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Old 02-01-24, 07:25 PM
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Completely off topic but..

Maybe someone on the forum can explain to me why this is: When drilling holes along the center of cylindrical stock, why does spinning the work piece rather than the drill bit result in straighter holes with less drift. Why d
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Old 02-02-24, 06:06 AM
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Originally Posted by Schwinnsta
Maybe someone on the forum can explain to me why this is: When drilling holes along the center of cylindrical stock, why does spinning the work piece rather than the drill bit result in straighter holes with less drift. Why d
I think you mean, the drill is spinning quickly to make the hole, while you periodically rotate the stock (which is sitting flat on its end); Assuming yes, this is to try to cancel out any error in perpindicularity between the flat end and the stock cylindrical axis.

However, if you mean a fixed drill and rotating the stock to drill it, like having the stock in a rotating lathe chuck and the drill in the fixed tailstock, that doesn't necessarily make the hole more true in axis versus the stock, you can still get drill drift; The relative motion between the two pieces is the same. However, grabbing the cylinder by the outside with a chuck, is inherently more precise in alignment, than standing it up on end, unless it is a very short cylinder, like a plate.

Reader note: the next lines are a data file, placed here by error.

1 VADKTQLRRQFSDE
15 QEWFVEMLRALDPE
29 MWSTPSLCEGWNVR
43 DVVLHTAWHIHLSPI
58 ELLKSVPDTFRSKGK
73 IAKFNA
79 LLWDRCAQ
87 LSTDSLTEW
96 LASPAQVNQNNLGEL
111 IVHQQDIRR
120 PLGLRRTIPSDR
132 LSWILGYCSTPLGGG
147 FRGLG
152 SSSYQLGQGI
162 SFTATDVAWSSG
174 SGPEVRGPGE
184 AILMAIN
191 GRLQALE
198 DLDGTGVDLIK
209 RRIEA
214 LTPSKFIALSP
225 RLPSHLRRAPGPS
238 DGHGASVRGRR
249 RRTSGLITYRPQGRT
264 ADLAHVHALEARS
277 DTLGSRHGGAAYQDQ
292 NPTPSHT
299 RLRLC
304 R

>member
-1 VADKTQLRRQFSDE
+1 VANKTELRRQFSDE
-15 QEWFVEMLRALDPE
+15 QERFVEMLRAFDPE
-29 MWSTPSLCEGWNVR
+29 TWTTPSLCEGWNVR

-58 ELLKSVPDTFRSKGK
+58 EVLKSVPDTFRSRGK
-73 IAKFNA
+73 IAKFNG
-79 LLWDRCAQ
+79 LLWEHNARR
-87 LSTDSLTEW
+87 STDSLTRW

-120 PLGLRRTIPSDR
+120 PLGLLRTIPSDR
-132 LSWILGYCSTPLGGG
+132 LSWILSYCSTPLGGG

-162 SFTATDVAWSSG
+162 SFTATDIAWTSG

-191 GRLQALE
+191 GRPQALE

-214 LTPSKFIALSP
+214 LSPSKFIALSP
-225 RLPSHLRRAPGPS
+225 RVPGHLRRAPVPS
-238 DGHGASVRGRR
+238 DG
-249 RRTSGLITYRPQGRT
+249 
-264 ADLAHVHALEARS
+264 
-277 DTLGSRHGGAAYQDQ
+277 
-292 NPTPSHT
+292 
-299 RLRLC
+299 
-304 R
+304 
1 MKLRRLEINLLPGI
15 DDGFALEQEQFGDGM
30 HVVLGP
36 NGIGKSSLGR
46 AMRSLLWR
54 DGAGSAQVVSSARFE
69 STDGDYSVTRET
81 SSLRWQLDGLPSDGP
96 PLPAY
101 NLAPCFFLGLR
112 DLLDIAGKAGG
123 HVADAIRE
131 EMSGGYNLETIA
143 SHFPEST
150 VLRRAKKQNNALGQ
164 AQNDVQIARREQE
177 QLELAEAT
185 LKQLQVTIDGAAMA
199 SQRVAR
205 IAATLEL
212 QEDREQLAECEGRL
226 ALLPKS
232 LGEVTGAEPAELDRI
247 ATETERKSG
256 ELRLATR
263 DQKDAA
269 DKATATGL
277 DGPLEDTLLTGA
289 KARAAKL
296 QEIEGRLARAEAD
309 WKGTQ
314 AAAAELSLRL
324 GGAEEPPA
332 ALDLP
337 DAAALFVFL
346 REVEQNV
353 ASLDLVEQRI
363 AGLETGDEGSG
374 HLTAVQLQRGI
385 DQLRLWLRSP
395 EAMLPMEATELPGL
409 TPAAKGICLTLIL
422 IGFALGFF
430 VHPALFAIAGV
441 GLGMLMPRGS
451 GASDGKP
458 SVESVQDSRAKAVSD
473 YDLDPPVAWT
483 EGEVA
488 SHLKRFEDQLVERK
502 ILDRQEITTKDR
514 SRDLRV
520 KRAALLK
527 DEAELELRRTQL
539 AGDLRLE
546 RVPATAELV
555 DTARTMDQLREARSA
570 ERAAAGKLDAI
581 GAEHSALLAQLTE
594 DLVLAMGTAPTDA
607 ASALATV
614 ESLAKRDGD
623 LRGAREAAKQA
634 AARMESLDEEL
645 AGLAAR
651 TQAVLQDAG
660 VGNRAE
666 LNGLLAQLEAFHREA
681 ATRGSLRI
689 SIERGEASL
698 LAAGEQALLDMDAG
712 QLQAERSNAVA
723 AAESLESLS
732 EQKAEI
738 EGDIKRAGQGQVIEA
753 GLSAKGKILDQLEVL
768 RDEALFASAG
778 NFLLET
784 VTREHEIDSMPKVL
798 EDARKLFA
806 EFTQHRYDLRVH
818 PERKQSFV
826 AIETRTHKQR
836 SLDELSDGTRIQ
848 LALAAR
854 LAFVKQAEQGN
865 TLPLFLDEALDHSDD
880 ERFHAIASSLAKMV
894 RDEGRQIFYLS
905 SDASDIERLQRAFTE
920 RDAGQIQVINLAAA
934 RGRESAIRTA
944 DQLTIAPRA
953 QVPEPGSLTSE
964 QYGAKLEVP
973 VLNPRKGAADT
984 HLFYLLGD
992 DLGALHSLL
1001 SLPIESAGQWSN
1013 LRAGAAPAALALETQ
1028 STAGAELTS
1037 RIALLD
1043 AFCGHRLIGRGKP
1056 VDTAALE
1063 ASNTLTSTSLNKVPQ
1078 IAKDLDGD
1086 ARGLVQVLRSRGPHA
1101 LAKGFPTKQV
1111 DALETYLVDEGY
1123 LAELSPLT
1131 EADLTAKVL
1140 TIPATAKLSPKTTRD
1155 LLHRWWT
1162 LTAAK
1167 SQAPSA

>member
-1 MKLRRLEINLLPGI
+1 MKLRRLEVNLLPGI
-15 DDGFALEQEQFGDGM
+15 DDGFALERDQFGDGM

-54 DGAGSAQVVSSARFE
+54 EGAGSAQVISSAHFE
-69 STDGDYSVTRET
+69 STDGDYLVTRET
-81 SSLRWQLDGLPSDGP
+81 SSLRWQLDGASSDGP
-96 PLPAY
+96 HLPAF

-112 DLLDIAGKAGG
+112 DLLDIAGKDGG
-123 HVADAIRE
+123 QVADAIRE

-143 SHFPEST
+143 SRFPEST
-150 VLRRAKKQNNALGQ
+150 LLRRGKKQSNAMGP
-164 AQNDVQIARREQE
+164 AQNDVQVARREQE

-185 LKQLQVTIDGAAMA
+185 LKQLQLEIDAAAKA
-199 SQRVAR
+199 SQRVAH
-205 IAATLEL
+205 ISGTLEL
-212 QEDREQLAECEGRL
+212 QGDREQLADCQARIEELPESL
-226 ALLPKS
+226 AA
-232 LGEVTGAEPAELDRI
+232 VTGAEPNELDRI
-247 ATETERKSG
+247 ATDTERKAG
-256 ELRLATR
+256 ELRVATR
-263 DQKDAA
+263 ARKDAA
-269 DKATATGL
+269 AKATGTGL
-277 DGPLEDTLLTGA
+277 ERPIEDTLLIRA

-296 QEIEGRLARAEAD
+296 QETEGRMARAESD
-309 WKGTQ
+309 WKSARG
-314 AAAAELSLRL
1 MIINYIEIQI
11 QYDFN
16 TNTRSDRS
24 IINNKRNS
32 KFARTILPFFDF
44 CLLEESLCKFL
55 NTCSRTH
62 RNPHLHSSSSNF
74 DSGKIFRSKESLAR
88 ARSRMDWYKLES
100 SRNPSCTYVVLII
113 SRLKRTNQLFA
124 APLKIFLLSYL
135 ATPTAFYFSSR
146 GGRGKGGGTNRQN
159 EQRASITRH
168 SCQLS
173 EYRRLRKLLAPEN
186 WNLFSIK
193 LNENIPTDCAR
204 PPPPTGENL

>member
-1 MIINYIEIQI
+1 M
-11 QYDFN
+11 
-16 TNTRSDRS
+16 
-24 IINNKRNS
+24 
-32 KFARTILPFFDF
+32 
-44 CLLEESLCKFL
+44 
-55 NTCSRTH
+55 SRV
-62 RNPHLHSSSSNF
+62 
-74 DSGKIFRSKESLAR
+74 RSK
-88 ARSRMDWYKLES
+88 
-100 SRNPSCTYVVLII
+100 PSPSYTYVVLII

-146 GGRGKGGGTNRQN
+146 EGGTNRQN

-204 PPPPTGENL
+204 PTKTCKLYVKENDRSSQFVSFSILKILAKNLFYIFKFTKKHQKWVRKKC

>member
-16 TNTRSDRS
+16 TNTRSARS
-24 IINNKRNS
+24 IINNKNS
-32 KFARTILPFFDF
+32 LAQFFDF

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Old 02-02-24, 06:21 AM
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Originally Posted by Duragrouch
I think you mean, the drill is spinning quickly to make the hole, while you periodically rotate the stock (which is sitting flat on its end); Assuming yes, this is to try to cancel out any error in perpindicularity between the flat end and the stock cylindrical axis.

However, if you mean a fixed drill and rotating the stock to drill it, like having the stock in a rotating lathe chuck and the drill in the fixed tailstock, that doesn't necessarily make the hole more true in axis versus the stock, you can still get drill drift; The relative motion between the two pieces is the same. However, grabbing the cylinder by the outside with a chuck, is inherently more precise in alignment, than standing it up on end, unless it is a very short cylinder, like a plate.
If the cylindrical stock is in the chuck of the drill press and the drill is in a clamp that is itself clamped to the table and the two are concentric, then spinning the stock results in perfect holes without drift, but not the other way around. The weight of stock does not matter. It could be alloy or wood. The fact that it is spinning, cancels out the drift. Your second paragraph above with the lathe is the same condition, but you're incorrect about the drift. If the stock spins, then no drift. If the drill spins and the stock is fixed, there will be drift. If you don't think so, try it.
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Old 02-03-24, 03:28 AM
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Originally Posted by Schwinnsta